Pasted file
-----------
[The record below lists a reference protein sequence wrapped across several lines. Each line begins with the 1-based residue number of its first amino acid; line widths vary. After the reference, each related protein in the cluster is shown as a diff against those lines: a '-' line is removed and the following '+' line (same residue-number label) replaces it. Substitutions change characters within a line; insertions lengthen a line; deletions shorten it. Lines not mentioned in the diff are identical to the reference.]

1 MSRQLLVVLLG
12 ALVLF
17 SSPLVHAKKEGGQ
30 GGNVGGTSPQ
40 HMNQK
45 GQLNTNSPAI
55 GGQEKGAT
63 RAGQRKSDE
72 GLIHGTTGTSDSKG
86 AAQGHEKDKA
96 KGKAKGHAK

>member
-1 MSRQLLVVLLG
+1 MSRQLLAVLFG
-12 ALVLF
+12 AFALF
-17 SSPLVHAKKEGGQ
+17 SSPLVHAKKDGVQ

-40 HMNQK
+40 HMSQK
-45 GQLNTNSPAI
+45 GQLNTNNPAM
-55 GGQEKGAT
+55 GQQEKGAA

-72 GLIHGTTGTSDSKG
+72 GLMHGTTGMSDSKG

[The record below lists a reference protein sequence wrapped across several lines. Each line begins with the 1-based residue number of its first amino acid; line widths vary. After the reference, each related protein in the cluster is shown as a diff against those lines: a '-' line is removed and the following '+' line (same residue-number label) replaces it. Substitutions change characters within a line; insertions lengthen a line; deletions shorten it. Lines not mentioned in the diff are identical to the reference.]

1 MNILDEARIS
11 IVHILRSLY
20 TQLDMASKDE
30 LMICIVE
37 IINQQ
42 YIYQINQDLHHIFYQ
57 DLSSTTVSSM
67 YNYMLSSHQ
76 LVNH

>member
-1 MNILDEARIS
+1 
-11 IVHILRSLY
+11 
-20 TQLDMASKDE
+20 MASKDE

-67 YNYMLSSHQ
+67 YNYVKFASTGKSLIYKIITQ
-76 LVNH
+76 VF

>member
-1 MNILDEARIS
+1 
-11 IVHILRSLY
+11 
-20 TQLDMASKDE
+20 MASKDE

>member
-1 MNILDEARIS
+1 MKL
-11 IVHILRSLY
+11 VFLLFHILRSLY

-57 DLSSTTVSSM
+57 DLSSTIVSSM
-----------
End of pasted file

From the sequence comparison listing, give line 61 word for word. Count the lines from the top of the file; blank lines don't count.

-57 DLSSTTVSSM